|Pain weakens the immune system is herxing worth it?
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|Author:||Cog1st [ Mon Feb 18, 2008 12:43 pm ]|
|Post subject:||Pain weakens the immune system is herxing worth it?|
Pain weakens the immune system is herxing worth it?
Find help with pain:
"There is no justification fo saying that opioids don't work and should not be given to FMS patients. That is not evidence based medicine, it is peer-pressure based medicine!" - Robert Bennett MD, FMS researcher, Oregon Health Services University, Portland OR
More helpful links about pain &/or herxing:
My pain management Md, said something interesting one day when I mentioned that my LD and viral blood tests titers returned worse than they ever had, after almost a year of being in treatment. He informed me that getting your pain under control will help your immune system strengthen, chronic pain weakens the immune system. My pain levels have hit levels they haven't invented a scale for, the 1-10 smiley/sad face scale used by most doctor's is a joke. How about 100 - I want to die I hurt so bad!
Since I didn't really know what to make of the comment, I studied the subject. I came across a story in the New York Times magazine that indeed said pain does weaken the immune system.
I also came across Lyme pain specifically: http://www.lymeinfo.net/pain.html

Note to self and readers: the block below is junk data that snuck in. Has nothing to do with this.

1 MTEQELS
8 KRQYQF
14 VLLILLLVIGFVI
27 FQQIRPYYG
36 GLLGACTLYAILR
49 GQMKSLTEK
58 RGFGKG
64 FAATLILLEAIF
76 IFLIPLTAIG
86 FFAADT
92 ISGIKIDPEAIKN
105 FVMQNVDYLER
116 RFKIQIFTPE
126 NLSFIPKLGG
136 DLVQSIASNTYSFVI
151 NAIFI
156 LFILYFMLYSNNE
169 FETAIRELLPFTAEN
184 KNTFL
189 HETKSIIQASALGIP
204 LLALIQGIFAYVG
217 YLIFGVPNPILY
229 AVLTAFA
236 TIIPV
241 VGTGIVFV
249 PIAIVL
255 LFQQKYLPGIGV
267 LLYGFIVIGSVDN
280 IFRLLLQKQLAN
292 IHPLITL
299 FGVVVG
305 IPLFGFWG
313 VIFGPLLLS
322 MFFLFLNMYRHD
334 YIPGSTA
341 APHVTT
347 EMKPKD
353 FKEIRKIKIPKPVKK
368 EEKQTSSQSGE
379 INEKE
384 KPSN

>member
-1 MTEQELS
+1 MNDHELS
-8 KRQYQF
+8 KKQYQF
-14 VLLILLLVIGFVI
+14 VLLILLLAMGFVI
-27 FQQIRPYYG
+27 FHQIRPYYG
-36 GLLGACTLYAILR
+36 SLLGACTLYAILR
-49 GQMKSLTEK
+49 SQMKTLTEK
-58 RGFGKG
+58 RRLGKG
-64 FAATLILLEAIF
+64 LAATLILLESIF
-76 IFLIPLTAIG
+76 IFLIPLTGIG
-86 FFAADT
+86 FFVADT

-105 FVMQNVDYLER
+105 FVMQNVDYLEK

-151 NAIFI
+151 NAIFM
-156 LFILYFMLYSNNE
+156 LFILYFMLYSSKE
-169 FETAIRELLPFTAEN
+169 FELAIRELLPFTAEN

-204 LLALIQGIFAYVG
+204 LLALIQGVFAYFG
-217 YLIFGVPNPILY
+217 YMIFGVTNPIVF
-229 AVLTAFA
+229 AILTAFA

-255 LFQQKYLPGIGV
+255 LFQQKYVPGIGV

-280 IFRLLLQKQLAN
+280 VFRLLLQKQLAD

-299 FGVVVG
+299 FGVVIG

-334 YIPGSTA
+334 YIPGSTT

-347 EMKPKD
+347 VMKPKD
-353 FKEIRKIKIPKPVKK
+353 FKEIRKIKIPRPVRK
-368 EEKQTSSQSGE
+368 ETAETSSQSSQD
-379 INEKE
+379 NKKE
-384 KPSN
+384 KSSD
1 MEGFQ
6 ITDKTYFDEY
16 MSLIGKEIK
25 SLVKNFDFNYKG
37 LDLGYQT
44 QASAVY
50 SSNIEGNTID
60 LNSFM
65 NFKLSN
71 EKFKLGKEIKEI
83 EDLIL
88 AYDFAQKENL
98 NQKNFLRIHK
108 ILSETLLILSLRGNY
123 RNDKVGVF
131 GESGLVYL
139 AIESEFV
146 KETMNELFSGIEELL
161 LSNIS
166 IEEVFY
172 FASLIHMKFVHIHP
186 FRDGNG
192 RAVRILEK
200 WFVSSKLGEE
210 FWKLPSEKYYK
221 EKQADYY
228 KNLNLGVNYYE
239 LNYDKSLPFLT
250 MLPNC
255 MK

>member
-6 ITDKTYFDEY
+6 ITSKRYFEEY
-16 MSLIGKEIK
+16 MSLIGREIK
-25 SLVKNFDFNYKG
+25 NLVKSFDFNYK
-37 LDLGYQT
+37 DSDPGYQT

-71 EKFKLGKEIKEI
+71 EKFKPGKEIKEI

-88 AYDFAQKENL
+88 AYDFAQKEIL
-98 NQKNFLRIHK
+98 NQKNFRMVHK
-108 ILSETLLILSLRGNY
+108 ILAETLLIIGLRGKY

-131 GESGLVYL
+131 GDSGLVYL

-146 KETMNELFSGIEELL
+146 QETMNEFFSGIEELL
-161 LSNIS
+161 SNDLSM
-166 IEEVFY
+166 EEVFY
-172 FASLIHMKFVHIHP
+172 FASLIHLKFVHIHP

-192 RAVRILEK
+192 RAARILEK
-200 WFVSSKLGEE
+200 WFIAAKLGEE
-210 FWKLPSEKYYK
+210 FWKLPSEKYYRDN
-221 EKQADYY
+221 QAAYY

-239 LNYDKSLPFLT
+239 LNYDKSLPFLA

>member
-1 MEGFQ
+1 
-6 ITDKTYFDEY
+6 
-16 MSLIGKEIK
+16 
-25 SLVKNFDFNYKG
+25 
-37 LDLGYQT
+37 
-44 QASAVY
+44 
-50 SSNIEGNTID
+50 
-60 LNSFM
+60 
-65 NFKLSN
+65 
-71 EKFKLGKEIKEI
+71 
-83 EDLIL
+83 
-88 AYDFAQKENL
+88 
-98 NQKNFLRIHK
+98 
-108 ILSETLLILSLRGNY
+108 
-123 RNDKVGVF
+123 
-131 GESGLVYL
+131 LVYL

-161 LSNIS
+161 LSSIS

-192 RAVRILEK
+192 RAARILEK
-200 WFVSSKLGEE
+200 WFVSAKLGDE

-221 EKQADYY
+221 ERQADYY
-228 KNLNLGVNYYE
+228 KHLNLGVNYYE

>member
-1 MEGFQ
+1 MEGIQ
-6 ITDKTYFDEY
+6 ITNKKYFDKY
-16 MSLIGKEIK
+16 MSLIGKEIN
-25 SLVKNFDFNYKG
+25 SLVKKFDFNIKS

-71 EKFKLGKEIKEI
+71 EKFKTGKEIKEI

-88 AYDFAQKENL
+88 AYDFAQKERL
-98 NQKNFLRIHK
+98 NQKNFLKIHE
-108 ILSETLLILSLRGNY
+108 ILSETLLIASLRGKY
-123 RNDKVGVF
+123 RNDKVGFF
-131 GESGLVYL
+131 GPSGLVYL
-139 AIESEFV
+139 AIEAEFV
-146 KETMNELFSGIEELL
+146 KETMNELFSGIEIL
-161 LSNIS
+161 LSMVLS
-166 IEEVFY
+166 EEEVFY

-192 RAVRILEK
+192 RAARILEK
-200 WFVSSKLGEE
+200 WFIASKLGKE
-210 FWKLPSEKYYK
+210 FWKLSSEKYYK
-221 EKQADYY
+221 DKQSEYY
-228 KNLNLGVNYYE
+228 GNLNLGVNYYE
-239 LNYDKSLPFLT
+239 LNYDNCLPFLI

In the June 17, 2007 issue of the New York Times Magazine and article was written regarding an Md thrown in jail for managing his patients pain (insanity!) and in the article it states "high-dose prescription opiates can be safer than taking high doses of aspirin, Tylenol or Advil" it also states "Pain can also consume so much of the body’s energy that the immune system degrades" see article here: http://tinyurl.com/2gkjfu If Md's are going to be thrown in jail or lose their license for trying to help us, from LLMD's to pain management Md's, how will we ever get through this and get well?
Well, after treatment for one year & without having the progress I had hoped, I had now learned part of the reason may be because my pain levels were not being managed consistently and brought to a tolerable level. My doctor's are willing, I have been the one to insist on "toughing it out", taking something only if I was in agony. I have found this not to be healthful or helpful in my quest for wellness. I now understand that pain medications should be taken on a schedule, to stay ahead of the pain. You don't want to wait until you are in agony to start managing it, you manage it before the "agony" point.